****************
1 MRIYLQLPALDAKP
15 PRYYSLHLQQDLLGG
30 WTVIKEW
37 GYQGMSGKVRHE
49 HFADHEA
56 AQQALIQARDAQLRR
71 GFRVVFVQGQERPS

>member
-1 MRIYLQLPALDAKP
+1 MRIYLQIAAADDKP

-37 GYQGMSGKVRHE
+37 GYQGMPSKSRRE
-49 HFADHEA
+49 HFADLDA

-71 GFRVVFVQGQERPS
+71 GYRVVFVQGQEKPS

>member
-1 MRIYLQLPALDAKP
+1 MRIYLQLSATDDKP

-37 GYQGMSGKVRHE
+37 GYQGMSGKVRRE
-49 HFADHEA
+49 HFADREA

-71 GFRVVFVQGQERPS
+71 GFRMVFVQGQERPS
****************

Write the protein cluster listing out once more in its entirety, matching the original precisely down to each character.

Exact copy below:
1 MRIYLQLPALDAKP
15 PRYYSLHLQQDLLGG
30 WTVIKEW
37 GYQGMSGKVRHE
49 HFADHEA
56 AQQALIQARDAQLRR
71 GFRVVFVQGQERPS

>member
-1 MRIYLQLPALDAKP
+1 MRIYLQIAAADDKP

-37 GYQGMSGKVRHE
+37 GYQGMPSKSRRE
-49 HFADHEA
+49 HFADLDA

-71 GFRVVFVQGQERPS
+71 GYRVVFVQGQEKPS

>member
-1 MRIYLQLPALDAKP
+1 MRIYLQLSATDDKP

-37 GYQGMSGKVRHE
+37 GYQGMSGKVRRE
-49 HFADHEA
+49 HFADREA

-71 GFRVVFVQGQERPS
+71 GFRMVFVQGQERPS